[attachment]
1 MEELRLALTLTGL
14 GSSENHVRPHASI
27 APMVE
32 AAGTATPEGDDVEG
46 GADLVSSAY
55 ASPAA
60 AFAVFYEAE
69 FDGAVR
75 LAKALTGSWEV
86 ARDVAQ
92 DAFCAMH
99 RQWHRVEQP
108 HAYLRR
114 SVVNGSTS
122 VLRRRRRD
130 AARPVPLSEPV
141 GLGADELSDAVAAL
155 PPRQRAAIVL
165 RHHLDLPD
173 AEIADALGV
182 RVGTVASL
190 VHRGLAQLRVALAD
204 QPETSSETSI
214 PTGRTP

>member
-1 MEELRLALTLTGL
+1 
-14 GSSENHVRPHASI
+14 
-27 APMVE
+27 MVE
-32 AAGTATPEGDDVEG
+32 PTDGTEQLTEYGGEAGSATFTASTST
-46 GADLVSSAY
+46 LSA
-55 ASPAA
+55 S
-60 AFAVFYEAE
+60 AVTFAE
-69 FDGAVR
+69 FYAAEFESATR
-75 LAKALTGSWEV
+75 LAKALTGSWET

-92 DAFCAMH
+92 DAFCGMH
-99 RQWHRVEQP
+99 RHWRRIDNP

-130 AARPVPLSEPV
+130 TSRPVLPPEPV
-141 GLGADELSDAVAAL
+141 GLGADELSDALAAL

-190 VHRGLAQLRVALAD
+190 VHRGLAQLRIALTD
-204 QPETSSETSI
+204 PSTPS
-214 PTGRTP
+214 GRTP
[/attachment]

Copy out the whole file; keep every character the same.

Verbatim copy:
1 MEELRLALTLTGL
14 GSSENHVRPHASI
27 APMVE
32 AAGTATPEGDDVEG
46 GADLVSSAY
55 ASPAA
60 AFAVFYEAE
69 FDGAVR
75 LAKALTGSWEV
86 ARDVAQ
92 DAFCAMH
99 RQWHRVEQP
108 HAYLRR
114 SVVNGSTS
122 VLRRRRRD
130 AARPVPLSEPV
141 GLGADELSDAVAAL
155 PPRQRAAIVL
165 RHHLDLPD
173 AEIADALGV
182 RVGTVASL
190 VHRGLAQLRVALAD
204 QPETSSETSI
214 PTGRTP

>member
-1 MEELRLALTLTGL
+1 
-14 GSSENHVRPHASI
+14 
-27 APMVE
+27 MVE
-32 AAGTATPEGDDVEG
+32 PTDGTEQLTEYGGEAGSATFTASTST
-46 GADLVSSAY
+46 LSA
-55 ASPAA
+55 S
-60 AFAVFYEAE
+60 AVTFAE
-69 FDGAVR
+69 FYAAEFESATR
-75 LAKALTGSWEV
+75 LAKALTGSWET

-92 DAFCAMH
+92 DAFCGMH
-99 RQWHRVEQP
+99 RHWRRIDNP

-130 AARPVPLSEPV
+130 TSRPVLPPEPV
-141 GLGADELSDAVAAL
+141 GLGADELSDALAAL

-190 VHRGLAQLRVALAD
+190 VHRGLAQLRIALTD
-204 QPETSSETSI
+204 PSTPS
-214 PTGRTP
+214 GRTP